Some dealers build discounts into their marketing strategies and expect a discount in every presentation. Others have a strict no-discount policy. Let’s take a look at how to get the most out of those situations in which a discount is necessary.
Don’t Make It a Habit
One of the worst things salespeoples can do is offer automatic discounts. Additionally, if the initial equipment price quoted is not realistic and the salesperson quickly follows with a discount offer, the cutomer may think the salesperson is being dishonest.
Find Other Reasons to Close
There are many reasons besides discounts that can convince customers to buy on your first visit. It could be to save money. If you show them they will save money with your system, they may want to reap the savings as soon as possible. They may also want to complete the sale immediately instead of having you come for a second visit. Another strategy is to give something that may be significant to the customer—but is not a big concession to the company—instead of a discount, such as including a free half-ton of salt in the deal.
Try Value First
When customers say the price is too high, try selling the value first. You can do this by summarizing the three benefits (not features) that are most important to the customers, and ask whether each one is something they want. Explain that to get those features, you cannot sell them a deeply discounted system. Ask them which of those benefits they would give up to get a discount. Hopefully they will tell you that they want all of the benefits and you can try to close at the original price.
Have a Reason to Discount
If you give a discount for no reason it can make you look like a crook. From the customer’s point of view, you had a price—but it was not the real price—and there is a better price that you were not going to tell them. That is why if you are going to entertain a discount, you need to have a reason why. There are many reasons you can use. If it is the end of the month, tell the customer the company had a great month and that you may be able to ask for a discount based on volume if you get the order in now. You could also say you are offering a discount because it is the beginning or middle of the month—slow times—or because you can add it to the special orders the company got at the tradeshow last week.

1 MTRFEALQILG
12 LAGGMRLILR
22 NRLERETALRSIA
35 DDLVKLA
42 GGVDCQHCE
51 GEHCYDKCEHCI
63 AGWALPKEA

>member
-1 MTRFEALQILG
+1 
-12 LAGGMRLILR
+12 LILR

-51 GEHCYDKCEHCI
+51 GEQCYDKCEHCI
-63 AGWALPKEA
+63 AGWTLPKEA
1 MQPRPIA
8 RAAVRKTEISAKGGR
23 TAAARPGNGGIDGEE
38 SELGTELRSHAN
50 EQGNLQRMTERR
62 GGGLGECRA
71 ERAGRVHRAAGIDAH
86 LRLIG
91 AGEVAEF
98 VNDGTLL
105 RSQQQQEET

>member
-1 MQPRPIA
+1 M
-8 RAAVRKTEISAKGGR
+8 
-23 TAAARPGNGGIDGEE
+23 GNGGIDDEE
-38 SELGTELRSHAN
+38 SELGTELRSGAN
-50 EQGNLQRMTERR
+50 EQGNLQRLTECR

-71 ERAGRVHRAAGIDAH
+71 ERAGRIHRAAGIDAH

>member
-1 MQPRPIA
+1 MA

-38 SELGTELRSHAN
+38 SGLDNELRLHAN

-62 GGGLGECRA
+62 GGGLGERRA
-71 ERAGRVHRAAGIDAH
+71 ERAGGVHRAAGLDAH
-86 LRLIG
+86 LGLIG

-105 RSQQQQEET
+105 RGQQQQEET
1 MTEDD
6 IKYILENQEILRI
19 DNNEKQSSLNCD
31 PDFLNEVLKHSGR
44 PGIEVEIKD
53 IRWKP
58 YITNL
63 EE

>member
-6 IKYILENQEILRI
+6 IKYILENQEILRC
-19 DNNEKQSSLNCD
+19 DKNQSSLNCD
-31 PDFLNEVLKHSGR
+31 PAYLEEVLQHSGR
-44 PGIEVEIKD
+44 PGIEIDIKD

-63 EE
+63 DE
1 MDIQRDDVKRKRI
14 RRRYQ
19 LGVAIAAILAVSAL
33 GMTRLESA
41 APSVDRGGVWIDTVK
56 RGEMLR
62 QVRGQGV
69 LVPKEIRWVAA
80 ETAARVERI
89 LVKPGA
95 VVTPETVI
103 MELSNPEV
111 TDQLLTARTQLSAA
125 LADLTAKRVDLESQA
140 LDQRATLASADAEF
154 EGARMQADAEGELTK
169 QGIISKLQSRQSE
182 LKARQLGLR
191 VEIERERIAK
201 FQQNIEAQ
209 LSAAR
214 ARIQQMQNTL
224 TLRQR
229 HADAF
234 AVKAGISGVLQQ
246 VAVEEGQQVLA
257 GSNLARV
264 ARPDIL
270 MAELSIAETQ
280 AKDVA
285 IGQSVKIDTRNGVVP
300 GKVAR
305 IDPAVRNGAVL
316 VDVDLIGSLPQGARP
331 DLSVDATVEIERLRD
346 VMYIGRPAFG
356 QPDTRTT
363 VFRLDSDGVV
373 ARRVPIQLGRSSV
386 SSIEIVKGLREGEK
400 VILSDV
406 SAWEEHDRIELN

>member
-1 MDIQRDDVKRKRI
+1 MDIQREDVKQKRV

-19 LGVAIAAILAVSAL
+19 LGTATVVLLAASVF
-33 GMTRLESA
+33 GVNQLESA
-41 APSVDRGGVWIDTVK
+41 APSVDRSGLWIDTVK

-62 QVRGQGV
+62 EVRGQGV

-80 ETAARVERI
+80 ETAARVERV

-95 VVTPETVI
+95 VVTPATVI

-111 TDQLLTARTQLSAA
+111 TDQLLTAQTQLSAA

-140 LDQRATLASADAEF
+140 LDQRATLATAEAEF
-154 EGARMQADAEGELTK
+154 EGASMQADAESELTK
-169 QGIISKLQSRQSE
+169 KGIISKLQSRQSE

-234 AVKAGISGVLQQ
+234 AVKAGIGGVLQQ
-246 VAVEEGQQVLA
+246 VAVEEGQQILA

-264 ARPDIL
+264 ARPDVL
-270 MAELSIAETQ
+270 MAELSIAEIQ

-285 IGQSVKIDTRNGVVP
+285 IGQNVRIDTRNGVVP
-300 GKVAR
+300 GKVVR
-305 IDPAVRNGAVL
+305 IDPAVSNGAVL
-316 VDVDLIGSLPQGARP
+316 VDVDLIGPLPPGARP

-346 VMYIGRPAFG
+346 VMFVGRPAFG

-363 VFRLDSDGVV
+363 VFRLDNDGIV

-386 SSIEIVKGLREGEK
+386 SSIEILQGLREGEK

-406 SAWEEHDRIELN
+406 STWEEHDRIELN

Only Give the First Price
Salespeople should never give a second price. Many salespeople might say something like: “The system is $3,900, but I can sell it for $3,000.” This not only makes you look like a crook, but you gave away $900 and got no commitment from the customer. It is better to quote the dollar amount and tell the customers that it is a fair price. Then ask what price the customers had in mind if they could get a discount on a better quality system with all the benefits they wanted, plus installation and a 15-year warranty. When the customer gives you a price, look shocked, but say you will try and start writing the order.
Get Something in Return
It is important that you make the discount hard to get. If not, customers will wish they had asked for a bigger discount and may cancel their order. Tell the customers you will try to get that price but ask for something in return. Options include asking them to have the system installed on your slowest day, put a sign in their yard for two weeks or give you a certain number of referrals.
Deposits and Signatures
Remember not to talk about the discount. Say you will try to get the price the customers want and write it on an order form, but remind them that there is no guarantee. Then ask for a signature and a deposit. If they ask you to find out if they can get that price without signing, tell them they need to sign and give a deposit to show their commitment before your boss will approve a discount. If they refuse, tell them when they are ready to buy, you will be ready to sell.
Using discounts to close is an art that takes practice. Give some of these techniques a try and you may be surprised at the difference they make.
Getting the most from the money you give away